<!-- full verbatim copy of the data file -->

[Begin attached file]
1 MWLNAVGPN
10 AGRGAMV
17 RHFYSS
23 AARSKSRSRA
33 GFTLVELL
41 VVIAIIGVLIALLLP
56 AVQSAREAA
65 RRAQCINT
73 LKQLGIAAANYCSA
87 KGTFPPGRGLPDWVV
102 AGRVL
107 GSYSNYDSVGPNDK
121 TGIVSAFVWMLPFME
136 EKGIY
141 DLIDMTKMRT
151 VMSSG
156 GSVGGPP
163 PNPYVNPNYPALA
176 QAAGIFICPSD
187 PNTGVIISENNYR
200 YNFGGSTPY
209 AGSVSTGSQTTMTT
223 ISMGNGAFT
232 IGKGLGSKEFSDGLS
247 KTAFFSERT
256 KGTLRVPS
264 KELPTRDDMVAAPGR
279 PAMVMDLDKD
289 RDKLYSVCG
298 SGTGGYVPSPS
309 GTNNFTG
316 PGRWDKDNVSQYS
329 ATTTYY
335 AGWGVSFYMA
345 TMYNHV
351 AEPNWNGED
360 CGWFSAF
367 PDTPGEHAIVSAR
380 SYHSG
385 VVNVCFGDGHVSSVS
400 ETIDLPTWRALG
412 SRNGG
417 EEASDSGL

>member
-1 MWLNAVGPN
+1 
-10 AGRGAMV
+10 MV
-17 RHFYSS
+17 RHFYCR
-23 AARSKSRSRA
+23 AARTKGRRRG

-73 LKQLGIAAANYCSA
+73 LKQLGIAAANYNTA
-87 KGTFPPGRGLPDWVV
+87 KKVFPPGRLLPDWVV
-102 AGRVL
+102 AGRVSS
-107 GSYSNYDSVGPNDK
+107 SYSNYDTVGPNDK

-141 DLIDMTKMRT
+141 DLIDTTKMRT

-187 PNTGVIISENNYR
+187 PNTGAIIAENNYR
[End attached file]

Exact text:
1 MWLNAVGPN
10 AGRGAMV
17 RHFYSS
23 AARSKSRSRA
33 GFTLVELL
41 VVIAIIGVLIALLLP
56 AVQSAREAA
65 RRAQCINT
73 LKQLGIAAANYCSA
87 KGTFPPGRGLPDWVV
102 AGRVL
107 GSYSNYDSVGPNDK
121 TGIVSAFVWMLPFME
136 EKGIY
141 DLIDMTKMRT
151 VMSSG
156 GSVGGPP
163 PNPYVNPNYPALA
176 QAAGIFICPSD
187 PNTGVIISENNYR
200 YNFGGSTPY
209 AGSVSTGSQTTMTT
223 ISMGNGAFT
232 IGKGLGSKEFSDGLS
247 KTAFFSERT
256 KGTLRVPS
264 KELPTRDDMVAAPGR
279 PAMVMDLDKD
289 RDKLYSVCG
298 SGTGGYVPSPS
309 GTNNFTG
316 PGRWDKDNVSQYS
329 ATTTYY
335 AGWGVSFYMA
345 TMYNHV
351 AEPNWNGED
360 CGWFSAF
367 PDTPGEHAIVSAR
380 SYHSG
385 VVNVCFGDGHVSSVS
400 ETIDLPTWRALG
412 SRNGG
417 EEASDSGL

>member
-1 MWLNAVGPN
+1 
-10 AGRGAMV
+10 MV
-17 RHFYSS
+17 RHFYCR
-23 AARSKSRSRA
+23 AARTKGRRRG

-73 LKQLGIAAANYCSA
+73 LKQLGIAAANYNTA
-87 KGTFPPGRGLPDWVV
+87 KKVFPPGRLLPDWVV
-102 AGRVL
+102 AGRVSS
-107 GSYSNYDSVGPNDK
+107 SYSNYDTVGPNDK

-141 DLIDMTKMRT
+141 DLIDTTKMRT

-187 PNTGVIISENNYR
+187 PNTGAIIAENNYR